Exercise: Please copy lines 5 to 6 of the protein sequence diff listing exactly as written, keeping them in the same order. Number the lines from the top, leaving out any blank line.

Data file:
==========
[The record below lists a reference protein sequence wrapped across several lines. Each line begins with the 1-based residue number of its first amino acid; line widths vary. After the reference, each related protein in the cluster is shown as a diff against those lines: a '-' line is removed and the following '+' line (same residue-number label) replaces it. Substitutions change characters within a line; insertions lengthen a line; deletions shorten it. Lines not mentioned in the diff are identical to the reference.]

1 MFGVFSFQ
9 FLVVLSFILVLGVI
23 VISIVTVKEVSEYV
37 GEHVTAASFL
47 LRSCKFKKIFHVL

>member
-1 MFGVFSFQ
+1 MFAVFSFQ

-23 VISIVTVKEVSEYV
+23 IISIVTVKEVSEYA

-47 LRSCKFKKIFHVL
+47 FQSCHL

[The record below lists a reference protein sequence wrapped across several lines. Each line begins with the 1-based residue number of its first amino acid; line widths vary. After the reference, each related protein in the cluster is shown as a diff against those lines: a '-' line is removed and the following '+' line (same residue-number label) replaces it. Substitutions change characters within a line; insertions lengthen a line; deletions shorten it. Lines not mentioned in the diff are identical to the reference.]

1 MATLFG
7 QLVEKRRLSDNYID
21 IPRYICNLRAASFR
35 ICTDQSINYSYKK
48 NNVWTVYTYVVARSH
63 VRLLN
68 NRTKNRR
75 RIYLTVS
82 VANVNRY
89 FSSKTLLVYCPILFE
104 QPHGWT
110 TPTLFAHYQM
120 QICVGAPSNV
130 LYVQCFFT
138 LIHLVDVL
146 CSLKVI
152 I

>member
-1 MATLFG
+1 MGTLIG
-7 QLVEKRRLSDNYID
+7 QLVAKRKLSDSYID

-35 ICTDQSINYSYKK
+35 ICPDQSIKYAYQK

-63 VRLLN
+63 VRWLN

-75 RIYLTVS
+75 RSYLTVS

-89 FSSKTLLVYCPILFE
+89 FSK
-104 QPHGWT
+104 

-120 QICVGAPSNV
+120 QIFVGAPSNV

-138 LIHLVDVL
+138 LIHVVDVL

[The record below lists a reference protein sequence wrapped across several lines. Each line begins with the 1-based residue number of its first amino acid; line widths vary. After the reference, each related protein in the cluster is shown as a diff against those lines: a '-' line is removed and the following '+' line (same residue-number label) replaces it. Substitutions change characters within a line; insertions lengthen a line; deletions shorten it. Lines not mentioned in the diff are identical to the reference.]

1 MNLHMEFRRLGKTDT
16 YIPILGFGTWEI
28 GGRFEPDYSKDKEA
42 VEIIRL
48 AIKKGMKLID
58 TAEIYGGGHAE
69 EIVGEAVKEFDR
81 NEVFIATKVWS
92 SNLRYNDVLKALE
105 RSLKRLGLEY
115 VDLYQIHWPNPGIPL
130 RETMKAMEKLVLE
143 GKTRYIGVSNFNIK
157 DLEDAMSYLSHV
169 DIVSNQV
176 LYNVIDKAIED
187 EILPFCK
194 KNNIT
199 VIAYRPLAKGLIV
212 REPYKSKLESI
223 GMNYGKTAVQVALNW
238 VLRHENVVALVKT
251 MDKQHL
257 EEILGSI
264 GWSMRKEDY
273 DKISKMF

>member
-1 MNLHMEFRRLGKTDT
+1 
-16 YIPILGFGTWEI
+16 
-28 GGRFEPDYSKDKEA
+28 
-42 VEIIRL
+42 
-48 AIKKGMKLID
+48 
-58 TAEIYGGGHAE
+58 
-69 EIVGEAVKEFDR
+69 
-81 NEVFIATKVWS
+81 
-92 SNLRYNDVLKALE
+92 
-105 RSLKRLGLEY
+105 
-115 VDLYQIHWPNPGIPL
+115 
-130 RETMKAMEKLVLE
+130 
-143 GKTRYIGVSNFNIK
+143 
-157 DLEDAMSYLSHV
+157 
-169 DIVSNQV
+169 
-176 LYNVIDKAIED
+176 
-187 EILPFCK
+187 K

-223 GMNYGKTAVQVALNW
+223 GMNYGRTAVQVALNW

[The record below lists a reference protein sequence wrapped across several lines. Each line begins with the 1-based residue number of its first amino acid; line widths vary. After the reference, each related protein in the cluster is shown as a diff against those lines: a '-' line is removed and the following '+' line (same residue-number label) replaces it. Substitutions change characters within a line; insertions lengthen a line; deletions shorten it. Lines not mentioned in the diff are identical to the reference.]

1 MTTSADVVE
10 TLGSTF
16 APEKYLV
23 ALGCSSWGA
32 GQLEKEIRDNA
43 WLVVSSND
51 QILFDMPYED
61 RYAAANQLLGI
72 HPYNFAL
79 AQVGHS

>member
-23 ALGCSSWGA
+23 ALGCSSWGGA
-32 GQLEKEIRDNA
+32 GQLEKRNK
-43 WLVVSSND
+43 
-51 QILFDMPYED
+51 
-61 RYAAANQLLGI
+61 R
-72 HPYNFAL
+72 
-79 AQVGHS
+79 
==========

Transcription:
37 GEHVTAASFL
47 LRSCKFKKIFHVL